An Online Ocean Symposium partnered on Google+ Hangouts to open the discussion about ocean issues to the online WPC audience LIVE and on-the-ground in Sydney. Topics included innovative ocean survey technologies, large-scale marine protected areas (MPAs), high seas conservation, locally managed MPAs, and the Great Barrier Reef rezoning. The UN Educational Scientific and Cultural Organization (UNESCO) and Brazil World Heritage ‘Digital Aquarium: Dive into the Brazilian, Atlantic Islands, a World Heritage site’ was displayed on a 55 inch TV-screen as a backdrop that provided a popular site for selfies.
World-renowned oceanographer Dr. Sylvia Earle presented her documentary film Mission Blue at an exclusive Sydney viewing during WPC. Exploring the most important issues facing the world’s marine habitats, the film highlights the wonders and challenges of the Gulf of Mexico, the Galapagos Islands, Australia’s Coral Sea, and other marine sites, and the urgent issues threatening the ocean. Appearing live at the event, Dr. Earle shared the particular pertinence of the film to Australia where the world’s largest network of marine parks and sanctuaries is facing an uncertain future.
Planetfest! at 2014 WPC drew local Sydney crowds as well as Congress participants. The interactive, day-long Planetfest! held on Sunday, included displays and a live concert that promoted the importance of worldwide protected areas to the local community. Planetfest! concluded with the MacGillivray Freeman film Journey to the South Pacific narrated by Cate Blanchett, an underwater voyage to Indonesia and an encounter with its inhabitants such as giant rays and whale sharks. The film showcased efforts being made in the region for ocean conservation.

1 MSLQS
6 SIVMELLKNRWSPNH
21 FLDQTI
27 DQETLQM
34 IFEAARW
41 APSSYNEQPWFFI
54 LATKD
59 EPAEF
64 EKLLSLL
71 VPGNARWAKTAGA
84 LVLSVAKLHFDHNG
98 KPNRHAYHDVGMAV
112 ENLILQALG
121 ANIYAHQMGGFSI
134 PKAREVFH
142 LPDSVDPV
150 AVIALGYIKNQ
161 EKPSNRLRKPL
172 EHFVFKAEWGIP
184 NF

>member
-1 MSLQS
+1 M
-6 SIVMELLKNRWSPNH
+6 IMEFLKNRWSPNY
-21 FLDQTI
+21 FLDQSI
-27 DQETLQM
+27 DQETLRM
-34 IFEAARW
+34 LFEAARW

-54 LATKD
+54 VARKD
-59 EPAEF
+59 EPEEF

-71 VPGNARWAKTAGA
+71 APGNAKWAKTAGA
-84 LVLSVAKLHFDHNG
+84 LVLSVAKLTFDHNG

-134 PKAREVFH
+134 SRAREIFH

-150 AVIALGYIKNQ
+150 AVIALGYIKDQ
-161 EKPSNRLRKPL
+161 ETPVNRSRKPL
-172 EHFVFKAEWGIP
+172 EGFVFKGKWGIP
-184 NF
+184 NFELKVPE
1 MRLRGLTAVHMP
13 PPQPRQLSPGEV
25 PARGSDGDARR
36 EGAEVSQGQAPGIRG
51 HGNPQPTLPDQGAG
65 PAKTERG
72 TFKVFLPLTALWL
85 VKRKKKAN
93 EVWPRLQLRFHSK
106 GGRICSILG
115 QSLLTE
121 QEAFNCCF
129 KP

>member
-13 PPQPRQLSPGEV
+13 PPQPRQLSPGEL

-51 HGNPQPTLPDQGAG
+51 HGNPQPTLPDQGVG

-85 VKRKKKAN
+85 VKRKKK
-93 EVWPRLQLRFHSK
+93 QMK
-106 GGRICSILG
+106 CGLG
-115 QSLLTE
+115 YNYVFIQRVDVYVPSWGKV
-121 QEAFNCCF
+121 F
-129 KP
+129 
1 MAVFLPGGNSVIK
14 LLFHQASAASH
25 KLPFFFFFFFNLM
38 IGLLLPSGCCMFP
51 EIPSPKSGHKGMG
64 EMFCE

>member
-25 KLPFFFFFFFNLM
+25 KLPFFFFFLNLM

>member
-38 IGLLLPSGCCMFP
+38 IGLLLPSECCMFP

The High Seas at 2014 World Parks Congress
The 2014 WPC focus on high seas was led primarily by The High Seas Alliance. The organization hosted sessions and workshops on topics including the enhancing and diversifying governance of protected areas, including a Google Hangout on the big screen in the Ocean Pavilion titled ‘Championing the High Seas’, with Sir Richard Branson, Dr. Sylvia Earle (National Geographic Explorer-in-Residence), Professor Dan Laffoley (Marine Vice Chair, IUCN’s World Commission on Protected Areas), Ambassador Eden Charles (Trinidad & Tobago), John Weller (Photographer and Author) and Nainoa Thompson (Polynesian Voyaging Society).
The Promise of Sydney
Among the main goals for the 2014 World Parks Congress was to encourage bold thinking about the future of protected areas by governments, international organizations, communities, civil society leaders and indigenous peoples. The summary document that captures these ideas, entitled the ‘Promise of Sydney,’ includes a vision for the future, a set of innovative approaches to solving some of the world’s most elusive challenges, commitments to advance this change for people, protected areas and the planet, and solutions that provide evidence that this change is within reach.
The Promise of Sydney represents the collective outcomes from the Congress and provides a blueprint for a decade of change. The marine recommendations urgently call upon the global community to increase the protection of ocean areas through ecologically representative, well-connected systems of MPAs. Through effective and equitable conservation measures, the Promise of Sydney calls for a fully sustainably managed ocean, with at least 30% of the area of each habitat type protected from all extractive activities. It also calls for steps to protect and manage biodiversity in the high seas, including the seabed through the development and adoption of an international instrument under the UN Convention on the Law of the Sea, with particular regional efforts in Antarctica, the Arctic, the Sargasso Sea and other key areas.
Acknowledgement of contributing editors: Dan Lafolley, Marine Vice Chair of IUCN’s World Commission on Protected Areas and Lauren Wenzel, Acting Director of NOAA National Marine Protected Areas Center.